Forex: Looking At 33% – 60% Win Ratios

 

As traders we tend to see articles and posts about win ratios for trading. Win ratios are like the holy grail to new and intermediate level traders. When we talk about a win ratio as in the number of wins in relation to the number of losses expressed as a percentage, we usually want to know how low of a winning percentage you can have and still be profitable. Or we’re drawn to a strategy that promises extraordinary winning percentages.

In this article I want to take a look at the differences between a fixed base currency amount and a fixed percentage of the account balance. I’ll compare these two contrasting ideas of how much to risk per trade with three different win ratio scenarios to see which method comes out on top.

I’ve read postings under the headings of money management or capital preservation or win ratios that ask “how should I determine the amount of money I should risk per trade?” or something along those lines. What that trader is really asking is “how much of my account balance should I risk per trade?” There seems to be two ideas of how this should be done. One is that you should always trade with a fixed amount per trade. The other is that you should trade a fixed percentage of your current account balance per trade.

What I want to do is to compare and contrast these two different schools of thought to see which one provides more profits and reduces losses when tough times come along. In order to do this, I’ll need to compare apples to apples, which means certain parameters will have to be consistent.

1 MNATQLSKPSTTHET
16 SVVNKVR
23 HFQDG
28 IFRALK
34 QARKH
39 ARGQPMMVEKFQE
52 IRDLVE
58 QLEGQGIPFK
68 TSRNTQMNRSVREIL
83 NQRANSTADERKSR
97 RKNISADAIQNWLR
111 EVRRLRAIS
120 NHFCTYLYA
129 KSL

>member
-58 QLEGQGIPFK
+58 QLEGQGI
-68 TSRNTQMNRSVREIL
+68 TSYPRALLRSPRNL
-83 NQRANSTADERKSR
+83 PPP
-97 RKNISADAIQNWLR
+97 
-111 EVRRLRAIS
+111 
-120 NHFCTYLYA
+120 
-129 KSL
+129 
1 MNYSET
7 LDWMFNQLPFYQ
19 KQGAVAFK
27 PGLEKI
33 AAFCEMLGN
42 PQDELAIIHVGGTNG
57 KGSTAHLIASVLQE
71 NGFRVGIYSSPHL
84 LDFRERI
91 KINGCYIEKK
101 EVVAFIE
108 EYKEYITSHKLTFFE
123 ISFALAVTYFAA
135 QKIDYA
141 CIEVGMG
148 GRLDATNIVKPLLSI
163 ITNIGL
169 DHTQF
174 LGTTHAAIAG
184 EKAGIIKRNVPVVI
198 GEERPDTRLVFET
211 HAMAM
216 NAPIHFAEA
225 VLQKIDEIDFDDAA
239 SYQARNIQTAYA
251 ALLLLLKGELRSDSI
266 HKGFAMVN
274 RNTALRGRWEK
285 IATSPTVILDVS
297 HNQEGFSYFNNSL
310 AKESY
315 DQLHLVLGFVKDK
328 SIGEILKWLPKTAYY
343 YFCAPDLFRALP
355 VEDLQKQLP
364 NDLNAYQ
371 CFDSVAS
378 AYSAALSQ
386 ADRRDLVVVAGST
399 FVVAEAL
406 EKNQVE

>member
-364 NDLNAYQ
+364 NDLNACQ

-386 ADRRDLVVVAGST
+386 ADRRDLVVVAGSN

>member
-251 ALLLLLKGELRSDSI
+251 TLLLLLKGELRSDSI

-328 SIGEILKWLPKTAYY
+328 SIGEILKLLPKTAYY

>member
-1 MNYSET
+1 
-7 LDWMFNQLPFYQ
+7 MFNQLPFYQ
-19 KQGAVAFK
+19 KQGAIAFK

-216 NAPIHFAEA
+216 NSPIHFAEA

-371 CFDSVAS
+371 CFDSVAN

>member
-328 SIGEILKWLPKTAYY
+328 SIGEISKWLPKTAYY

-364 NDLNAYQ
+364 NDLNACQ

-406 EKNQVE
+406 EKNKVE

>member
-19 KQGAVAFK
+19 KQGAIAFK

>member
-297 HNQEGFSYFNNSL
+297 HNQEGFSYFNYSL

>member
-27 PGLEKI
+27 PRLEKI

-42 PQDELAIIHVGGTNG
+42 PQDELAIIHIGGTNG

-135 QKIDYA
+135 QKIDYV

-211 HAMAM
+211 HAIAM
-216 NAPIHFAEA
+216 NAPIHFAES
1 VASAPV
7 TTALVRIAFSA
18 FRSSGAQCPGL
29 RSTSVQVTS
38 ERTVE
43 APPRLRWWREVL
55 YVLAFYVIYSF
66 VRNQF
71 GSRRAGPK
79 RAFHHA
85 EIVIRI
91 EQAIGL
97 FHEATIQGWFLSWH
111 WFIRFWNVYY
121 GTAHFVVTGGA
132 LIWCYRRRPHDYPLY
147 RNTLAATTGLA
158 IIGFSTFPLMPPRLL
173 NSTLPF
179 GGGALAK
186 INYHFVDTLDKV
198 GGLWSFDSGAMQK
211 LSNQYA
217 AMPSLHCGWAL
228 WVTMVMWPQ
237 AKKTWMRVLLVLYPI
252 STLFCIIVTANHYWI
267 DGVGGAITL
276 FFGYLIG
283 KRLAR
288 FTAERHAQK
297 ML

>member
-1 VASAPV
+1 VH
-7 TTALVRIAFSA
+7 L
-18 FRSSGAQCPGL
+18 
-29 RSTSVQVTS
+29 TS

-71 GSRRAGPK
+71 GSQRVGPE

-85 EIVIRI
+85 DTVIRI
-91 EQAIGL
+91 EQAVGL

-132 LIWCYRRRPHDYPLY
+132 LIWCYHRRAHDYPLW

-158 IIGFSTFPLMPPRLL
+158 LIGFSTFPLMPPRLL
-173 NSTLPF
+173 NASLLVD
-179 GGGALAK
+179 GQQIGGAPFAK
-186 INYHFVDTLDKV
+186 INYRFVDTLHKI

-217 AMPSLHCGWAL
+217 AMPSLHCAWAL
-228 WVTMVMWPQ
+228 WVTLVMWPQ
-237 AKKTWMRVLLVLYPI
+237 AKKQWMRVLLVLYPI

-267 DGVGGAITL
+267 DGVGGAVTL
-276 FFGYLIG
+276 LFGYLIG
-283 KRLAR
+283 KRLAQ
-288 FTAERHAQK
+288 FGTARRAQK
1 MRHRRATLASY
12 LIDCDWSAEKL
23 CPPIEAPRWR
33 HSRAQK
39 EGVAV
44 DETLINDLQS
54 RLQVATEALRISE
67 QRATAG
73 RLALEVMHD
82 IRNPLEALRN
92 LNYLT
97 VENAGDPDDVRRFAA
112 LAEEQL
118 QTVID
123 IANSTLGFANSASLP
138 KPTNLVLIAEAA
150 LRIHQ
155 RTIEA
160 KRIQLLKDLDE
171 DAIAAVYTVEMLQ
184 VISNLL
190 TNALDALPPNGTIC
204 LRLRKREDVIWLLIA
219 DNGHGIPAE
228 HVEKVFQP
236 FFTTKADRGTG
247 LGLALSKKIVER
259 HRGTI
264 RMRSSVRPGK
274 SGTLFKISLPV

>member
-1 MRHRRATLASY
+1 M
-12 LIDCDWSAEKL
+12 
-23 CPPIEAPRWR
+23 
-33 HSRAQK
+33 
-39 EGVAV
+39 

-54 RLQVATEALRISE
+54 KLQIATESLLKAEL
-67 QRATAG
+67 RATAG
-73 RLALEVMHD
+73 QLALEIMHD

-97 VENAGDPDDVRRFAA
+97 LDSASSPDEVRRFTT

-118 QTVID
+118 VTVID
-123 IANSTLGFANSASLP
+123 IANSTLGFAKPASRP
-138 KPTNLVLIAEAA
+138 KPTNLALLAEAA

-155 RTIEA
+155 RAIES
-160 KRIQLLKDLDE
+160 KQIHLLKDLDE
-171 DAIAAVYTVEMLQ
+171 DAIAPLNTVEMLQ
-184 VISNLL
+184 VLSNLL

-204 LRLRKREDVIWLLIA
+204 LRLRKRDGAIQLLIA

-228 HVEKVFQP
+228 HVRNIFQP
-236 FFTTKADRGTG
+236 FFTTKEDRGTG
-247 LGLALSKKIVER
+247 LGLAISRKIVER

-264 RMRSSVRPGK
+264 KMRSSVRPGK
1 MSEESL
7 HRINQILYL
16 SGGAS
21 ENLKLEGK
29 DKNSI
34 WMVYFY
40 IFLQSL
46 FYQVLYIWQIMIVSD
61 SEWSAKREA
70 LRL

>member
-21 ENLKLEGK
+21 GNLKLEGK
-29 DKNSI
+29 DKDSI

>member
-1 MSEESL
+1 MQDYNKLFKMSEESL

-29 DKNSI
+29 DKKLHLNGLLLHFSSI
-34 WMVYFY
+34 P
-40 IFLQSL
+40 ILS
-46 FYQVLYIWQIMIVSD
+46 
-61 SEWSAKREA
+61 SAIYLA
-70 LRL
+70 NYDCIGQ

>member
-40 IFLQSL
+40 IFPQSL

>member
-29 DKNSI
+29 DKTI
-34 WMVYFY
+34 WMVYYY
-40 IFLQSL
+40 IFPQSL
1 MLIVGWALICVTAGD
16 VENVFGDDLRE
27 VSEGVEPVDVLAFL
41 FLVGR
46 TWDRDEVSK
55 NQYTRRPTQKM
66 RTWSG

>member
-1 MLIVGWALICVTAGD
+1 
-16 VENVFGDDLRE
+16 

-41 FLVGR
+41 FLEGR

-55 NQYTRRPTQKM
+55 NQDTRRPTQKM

What we need to know first is what our exit reward parameter (profit target) will be. For my personal trading, I always set my profit target to be 2:1 reward to risk at a minimum. So for every $1 risked, my target is $2 gained. We can also express this using pips in relation to our stop loss. For example, if my stop loss is 35 pips then my profit target is 70 pips or greater which is a 2:1 reward to risk. This is what will be used as a target for a trade to be considered a win. A loss would be that my stop is hit and I’m in the hole for 35 pips. This can also be expressed as a percentage of my account balance per trade. For example, I determine I’m comfortable risking 2.5% of my current account balance per trade. A trade with a target of 2:1 reward to risk will produce a 5% gain on my account balance and a loss will reduce my balance by 2.5%.

Second, each account will be funded with a hypothetical $25,000 and the opening risk amount will be 2.5% ($625 USD)which means the first trade to be taken in each account will be the exact same amount in USD. We will also assume that 28 trades will take place over the course of a month. I agree, this is rather aggressive for a Price Action trader based on D1 charts, but it’s possible that H4 charts could produce this number of trades. This is hypothetical, so the number of trades is mainly a function of providing a large enough sample size to see the possibilities of each school of thought. We are not taking into account whether the winning trade is a long or short position, where a predominance of winning or losing short positions could negatively impact the account balance via swap charges.

 

33% Win Ratio

 

The spreadsheet shown below outlines our 28 trades with a $625 USD fixed risk per trade. There are 9 wins and 19 losses over the 28 trades. This is the bare minimum number of winning trades without going below break even.

33-fixed

The spreadsheet shown below outlines our 28 trades with a 2.5% risk of the current account balance per trade. There are 9 wins and 19 losses over the 28 trades. This is the bare minimum number of winning trades without going below break even as well.

33-2.5

We can see that the ending balances have a difference $433 USD. The fixed risk per trade account came out ahead when the win ratio is very low.

50% Win Ratio

The spreadsheet shown below outlines our 28 trades with a $625 USD fixed risk per trade. There are 14 wins and 14 losses over the 28 trades. This is where we start seeing real profits being made.